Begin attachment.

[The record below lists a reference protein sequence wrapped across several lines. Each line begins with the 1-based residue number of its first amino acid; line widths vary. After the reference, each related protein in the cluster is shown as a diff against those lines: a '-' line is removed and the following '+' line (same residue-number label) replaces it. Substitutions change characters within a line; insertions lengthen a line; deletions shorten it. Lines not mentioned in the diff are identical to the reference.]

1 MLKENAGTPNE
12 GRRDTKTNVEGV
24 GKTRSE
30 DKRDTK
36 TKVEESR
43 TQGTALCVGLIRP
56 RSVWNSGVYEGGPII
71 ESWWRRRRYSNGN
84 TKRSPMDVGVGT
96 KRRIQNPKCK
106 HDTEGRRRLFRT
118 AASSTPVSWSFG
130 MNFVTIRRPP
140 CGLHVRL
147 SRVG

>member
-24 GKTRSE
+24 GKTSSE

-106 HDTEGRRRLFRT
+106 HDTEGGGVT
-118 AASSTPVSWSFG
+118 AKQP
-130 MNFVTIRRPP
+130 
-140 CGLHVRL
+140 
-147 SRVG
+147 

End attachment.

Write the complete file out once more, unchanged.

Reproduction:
[The record below lists a reference protein sequence wrapped across several lines. Each line begins with the 1-based residue number of its first amino acid; line widths vary. After the reference, each related protein in the cluster is shown as a diff against those lines: a '-' line is removed and the following '+' line (same residue-number label) replaces it. Substitutions change characters within a line; insertions lengthen a line; deletions shorten it. Lines not mentioned in the diff are identical to the reference.]

1 MLKENAGTPNE
12 GRRDTKTNVEGV
24 GKTRSE
30 DKRDTK
36 TKVEESR
43 TQGTALCVGLIRP
56 RSVWNSGVYEGGPII
71 ESWWRRRRYSNGN
84 TKRSPMDVGVGT
96 KRRIQNPKCK
106 HDTEGRRRLFRT
118 AASSTPVSWSFG
130 MNFVTIRRPP
140 CGLHVRL
147 SRVG

>member
-24 GKTRSE
+24 GKTSSE

-106 HDTEGRRRLFRT
+106 HDTEGGGVT
-118 AASSTPVSWSFG
+118 AKQP
-130 MNFVTIRRPP
+130 
-140 CGLHVRL
+140 
-147 SRVG
+147 